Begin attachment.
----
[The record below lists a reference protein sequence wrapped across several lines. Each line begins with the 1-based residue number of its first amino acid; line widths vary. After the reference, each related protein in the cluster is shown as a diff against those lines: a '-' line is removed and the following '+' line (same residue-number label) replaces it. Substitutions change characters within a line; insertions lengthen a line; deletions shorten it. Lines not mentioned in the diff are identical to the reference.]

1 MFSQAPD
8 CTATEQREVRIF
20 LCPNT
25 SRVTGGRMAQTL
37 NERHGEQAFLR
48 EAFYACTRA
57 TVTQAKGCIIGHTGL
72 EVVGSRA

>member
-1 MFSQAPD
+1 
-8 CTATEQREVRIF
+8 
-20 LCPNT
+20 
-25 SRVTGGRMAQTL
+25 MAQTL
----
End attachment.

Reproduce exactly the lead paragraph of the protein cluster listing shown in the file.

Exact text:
[The record below lists a reference protein sequence wrapped across several lines. Each line begins with the 1-based residue number of its first amino acid; line widths vary. After the reference, each related protein in the cluster is shown as a diff against those lines: a '-' line is removed and the following '+' line (same residue-number label) replaces it. Substitutions change characters within a line; insertions lengthen a line; deletions shorten it. Lines not mentioned in the diff are identical to the reference.]